Similarly, the increase in EU export to India and China in top 3 patent-intensive sectors, following reforms, is reflected above. The top 3 patent-intense sectors consist of machine tools, pharmaceutical products and other chemical products. While there is a significant rise in EU exports following China’s 2008 patent amendment act, there is no discernable shift in the trend in EU exports to India. If this category is disaggregated, there is no significant trade change in EU export of pharmaceutical goods to neither China nor India. There is a slightly different trend in inward pharmaceutical FDI for India. It is far more volatile and there has been years when inward pharmaceutical FDI represented a significant share of total inward FDI. These observations are all from the period after the latest patent amendment act.
 Park and Lippoldt (2008).
5. A Shift-share Analysis of EU Trade with Emerging Economies
The previous chapters have shown EU trade with emerging economies and disaggregated trade flows in order to understand whether trade growth has been weaker or stronger given the growth of the general economy. In this chapter, we will deepen the analysis of EU trade performance with selected emerging markets, the BRICS-MINT countries, and study if trade performance follows expectations given a number of other factors, including the expansion of the EU’s general trade, the industrial structure, and regional patterns of trade in the EU and BRICS-MINT countries. In order to detect trend shifts in the composition of trade, we will compare the trade development between two periods of time. While the analysis focuses on the period 2003-2013, we will separately study the sub-period 2011 to 2013 in order to account for recent shifts in global trade patterns and trade volumes as reported in the WTO’s World Trade Report (WTO 2014).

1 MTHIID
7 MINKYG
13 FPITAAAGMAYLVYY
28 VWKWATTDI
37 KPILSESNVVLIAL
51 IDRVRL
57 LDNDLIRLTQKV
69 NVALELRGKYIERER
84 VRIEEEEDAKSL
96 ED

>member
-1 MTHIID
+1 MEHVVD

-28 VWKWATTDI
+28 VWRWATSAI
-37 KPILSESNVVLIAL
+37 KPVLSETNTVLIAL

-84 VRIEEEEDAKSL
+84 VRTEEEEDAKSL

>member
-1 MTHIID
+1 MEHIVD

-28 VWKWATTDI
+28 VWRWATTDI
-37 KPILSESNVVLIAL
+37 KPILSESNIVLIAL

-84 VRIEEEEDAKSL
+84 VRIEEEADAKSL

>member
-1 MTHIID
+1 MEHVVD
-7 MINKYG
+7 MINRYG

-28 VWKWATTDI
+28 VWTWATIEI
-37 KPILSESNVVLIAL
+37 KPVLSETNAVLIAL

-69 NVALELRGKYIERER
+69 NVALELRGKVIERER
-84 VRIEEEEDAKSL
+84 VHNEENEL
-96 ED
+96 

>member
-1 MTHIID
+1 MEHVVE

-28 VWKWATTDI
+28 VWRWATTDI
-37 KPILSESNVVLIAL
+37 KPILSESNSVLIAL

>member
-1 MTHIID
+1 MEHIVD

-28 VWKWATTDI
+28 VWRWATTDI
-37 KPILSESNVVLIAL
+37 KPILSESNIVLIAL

Distinguishing between patent-intensive and less patent-intensive sectors, we start with an overview of descriptive statistics of EU exports to and EU imports from BRICS-MINT countries. In a second step, we apply a shift-share methodology in order to identify the components accounting for sector-specific changes in EU exports to and EU imports from BRICS-MINT countries (see Box 1 for technical details).
The same methodology is applied to both exports and imports. Following the shift-share logic, for EU imports, for example, we assume that the EU’s growth in sectoral imports from BRICS-MINT countries is explained by three factors:
Growth in total EU imports (national shift, NS): This number shows how the EU’s sectoral imports from a specific country would have grown if they had increased at the same rate as EU total imports for a given period.